Dauphin Chairs and seating
For the complete range of Dauphin chairs contact us on 0845 124 9955 (UK local rate). The range is select and stylish and promotes well being and correct posture, with the trade mark mechanism these quality chairs provide long lasting comfort and are easy to use.
Suitable for in all walks of industry and education.
Sometimes referred to as human factors, ergonomics is the science of fitting the tools and equipment of the workplace to the worker, or fitting the task to the individual. Ergonomics takes into account the human’s physical, physiological, biomechanics and psychological conditions; by changing the workstation’s air, light, acoustics and physical environment, ergonomics can improve worker health and safety, increase productivity and job satisfaction, and reduce work related injuries.
Frequent and long periods spent sitting behind a desk can have a lasting, detrimental effect on your physical and mental well being, and thus negatively influence personal performance. In fact, cumulative trauma disorders (CTDs), defined as physical injuries that develop gradually over a period because of repeated biomechanics and physiological stresses on a specific body part, have risen dramatically over the years.
A few figures:
- CTD cases have risen twelve-fold, from 22,600 (in 1982) to 276,600(in 1997) Source: U.S. Department of Labour
- Over half the general office population suffers from back pain
- One-third of all 35-50 year olds already suffer from chronic backache
- According to CTD News the total cost of a back injury without surgery is $9,000; back injury with surgery is $30,000; carpal tunnel syndrome without surgery costs $6,000; carpal tunnel syndrome with surgery costs $20,000; the total cost of carpal tunnel is $100,000 (includes medical treatment, rehabilitation, lost productivity)
We spend up to 80,000 hours sitting during our working lives in training and on the job; and the time spent sitting behind a desk keeps increasing. This in turn means growing strain on the backs of seated employees. Studies show that nearly two-thirds of office workers sit incorrectly; clearly, something must be done about it.
Knowing how to sit is just as important as what we sit on.
One of the most important insights of ergonomics research is the apparently paradoxical finding that sitting requires a considerable amount of muscular activity. It is not so much sitting itself that is hard work, but the activity of the supporting muscles. The muscles in the back are primarily responsible for holding the human spine upright. In its normal, upright position, the spine can take a lot of strain. However, when subjected to stress by bending (due to weak supporting muscles or poor posture), the health of the inter vertebral discs can deteriorate, resulting in harmful effects ranging from acute pain to chronic degenerative diseases.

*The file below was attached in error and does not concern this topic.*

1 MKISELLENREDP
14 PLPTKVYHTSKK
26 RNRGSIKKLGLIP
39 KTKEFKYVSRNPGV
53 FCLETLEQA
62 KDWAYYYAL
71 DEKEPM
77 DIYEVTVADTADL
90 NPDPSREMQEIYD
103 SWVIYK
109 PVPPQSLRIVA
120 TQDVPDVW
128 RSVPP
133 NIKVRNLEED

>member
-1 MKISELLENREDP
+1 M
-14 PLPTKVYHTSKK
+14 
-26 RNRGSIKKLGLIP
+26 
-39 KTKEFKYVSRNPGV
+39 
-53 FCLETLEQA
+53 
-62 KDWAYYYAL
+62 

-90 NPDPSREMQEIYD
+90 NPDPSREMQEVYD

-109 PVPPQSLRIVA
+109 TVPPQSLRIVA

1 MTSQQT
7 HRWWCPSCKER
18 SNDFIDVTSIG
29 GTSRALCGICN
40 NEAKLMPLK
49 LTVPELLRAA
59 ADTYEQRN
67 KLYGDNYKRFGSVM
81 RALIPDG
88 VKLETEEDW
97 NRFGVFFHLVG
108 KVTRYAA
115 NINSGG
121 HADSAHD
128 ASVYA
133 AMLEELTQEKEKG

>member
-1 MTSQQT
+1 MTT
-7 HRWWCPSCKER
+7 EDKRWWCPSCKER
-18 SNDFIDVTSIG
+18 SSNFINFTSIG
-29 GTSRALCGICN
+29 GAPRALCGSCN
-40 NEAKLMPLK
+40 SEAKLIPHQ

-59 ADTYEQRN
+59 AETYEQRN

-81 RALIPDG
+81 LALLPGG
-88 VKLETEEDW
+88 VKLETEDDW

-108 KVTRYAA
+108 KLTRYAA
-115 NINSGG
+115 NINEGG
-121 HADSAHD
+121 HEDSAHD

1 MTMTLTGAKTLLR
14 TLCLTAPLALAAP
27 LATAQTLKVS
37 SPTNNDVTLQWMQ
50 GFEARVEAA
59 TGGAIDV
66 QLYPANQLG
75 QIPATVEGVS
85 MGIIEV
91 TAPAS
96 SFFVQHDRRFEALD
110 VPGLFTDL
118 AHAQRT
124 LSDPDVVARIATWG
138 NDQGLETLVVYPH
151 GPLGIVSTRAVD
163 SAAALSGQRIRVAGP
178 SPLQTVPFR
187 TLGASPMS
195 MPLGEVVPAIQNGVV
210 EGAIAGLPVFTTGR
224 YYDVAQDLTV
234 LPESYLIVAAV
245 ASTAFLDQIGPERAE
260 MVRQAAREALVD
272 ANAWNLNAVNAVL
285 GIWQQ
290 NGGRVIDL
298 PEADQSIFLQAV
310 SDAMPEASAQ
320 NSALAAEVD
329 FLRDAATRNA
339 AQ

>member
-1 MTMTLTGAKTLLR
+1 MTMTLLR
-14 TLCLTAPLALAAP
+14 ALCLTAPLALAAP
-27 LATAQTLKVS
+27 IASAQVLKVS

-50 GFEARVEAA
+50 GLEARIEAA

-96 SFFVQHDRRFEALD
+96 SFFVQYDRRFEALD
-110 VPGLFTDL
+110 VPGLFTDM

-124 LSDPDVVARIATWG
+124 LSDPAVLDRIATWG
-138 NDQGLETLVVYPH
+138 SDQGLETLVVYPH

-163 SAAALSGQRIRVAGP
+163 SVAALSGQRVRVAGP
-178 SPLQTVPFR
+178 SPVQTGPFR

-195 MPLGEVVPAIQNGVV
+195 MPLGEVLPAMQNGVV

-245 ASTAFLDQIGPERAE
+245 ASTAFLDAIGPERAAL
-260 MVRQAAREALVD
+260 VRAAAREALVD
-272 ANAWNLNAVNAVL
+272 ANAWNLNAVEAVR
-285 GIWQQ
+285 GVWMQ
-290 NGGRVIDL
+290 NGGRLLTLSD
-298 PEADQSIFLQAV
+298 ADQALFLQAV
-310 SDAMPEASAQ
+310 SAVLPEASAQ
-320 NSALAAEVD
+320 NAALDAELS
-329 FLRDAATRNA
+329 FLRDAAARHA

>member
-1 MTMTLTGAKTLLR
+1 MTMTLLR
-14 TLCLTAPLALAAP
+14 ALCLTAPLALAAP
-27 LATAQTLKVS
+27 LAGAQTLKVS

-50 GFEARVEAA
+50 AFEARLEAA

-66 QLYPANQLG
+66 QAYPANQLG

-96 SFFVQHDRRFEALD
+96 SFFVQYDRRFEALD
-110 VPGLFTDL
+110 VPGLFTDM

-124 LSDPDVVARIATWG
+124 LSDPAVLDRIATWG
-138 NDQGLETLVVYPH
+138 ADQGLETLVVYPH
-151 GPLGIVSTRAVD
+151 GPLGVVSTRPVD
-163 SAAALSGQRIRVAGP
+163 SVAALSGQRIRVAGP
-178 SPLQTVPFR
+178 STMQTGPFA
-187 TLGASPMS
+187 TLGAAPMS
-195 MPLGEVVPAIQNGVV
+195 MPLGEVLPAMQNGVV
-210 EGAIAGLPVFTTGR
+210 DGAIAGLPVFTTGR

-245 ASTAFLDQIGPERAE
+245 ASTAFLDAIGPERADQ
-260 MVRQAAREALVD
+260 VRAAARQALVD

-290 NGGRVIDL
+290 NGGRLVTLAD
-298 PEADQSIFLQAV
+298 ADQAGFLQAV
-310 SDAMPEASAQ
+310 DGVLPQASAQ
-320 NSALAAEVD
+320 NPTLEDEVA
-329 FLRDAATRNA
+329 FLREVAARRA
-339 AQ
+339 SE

Clearly, healthy back muscles are essential to good posture. Unfortunately, today’s work conditions, where we spend long periods sitting at a desk, lead to unhealthy permanent tensing of the back muscles, which can develop into muscular hardening. Other muscle groups are also affected. For example, lifting the shoulders by as little as a few centimetres when typing or mousing can produce tenseness in the neck and shoulder region. This can result in a build up of acidic substances, which leads to “hardened” muscles. As a result, over a period, the muscles’ ability to support the spine is reduced: the spine is no longer held upright, and the sitter develops a rounded back. This posture can result in real problems such as backache or tenseness in the shoulders and neck, plus fatigue, a lack of concentration and digestive complaints.
However, we can prevent muscular tenseness by developing healthy posture, stretching, and doing exercises. An essential element is “dynamic posture”: dynamic posture means permanently moving from the central axis to a forward-leaning or reclining position. Good posture results from the rhythmic interplay between muscular contraction and relaxation, which occurs when we move forward and backward.
A good office chair promotes dynamic posture. The sedentary worker should sit “dynamically” to avoid the muscle cramps and tension that result from static posture. We should all aim for a healthy balance between tensing and relaxing the different muscle groups. To do this the chair you select must permit all seated positions: it must be able to support and follow all the movements of the user.
How to Sit
Sitting is, in fact, hard work for our back and puts particular strain on the inter vertebral discs and muscles. A good ergonomic chair helps reduce the strain on your back and makes you feel better in general, too. The idea is not to sit on, but with your chair.
Here are the most important basic rules:
- Always sit to the rear of the seat, with your back firmly supported by the backrest.
- Change your position often, by moving the upper body as frequently as possible to avoid muscular cramps (dynamic posture).
- Keep the angle at the knees, elbows and hips at least 90.‚Â° or greater. If possible, tilt the seat forward when leaning over the desk.
- Use the supporting features provided by your chair.
Changing positions and actively moving at your desk improves the way you feel and can increase your ability to concentrate. Posture must become dynamic rather than static. Exercises at the desk are also a good way of supplementing this. For recommended exercises, please request our brochure on (:ergonomics).
Looking for help?
Here is a list of non-commercial Internet resources that will provide more plain and simple information about ergonomics and CTDs: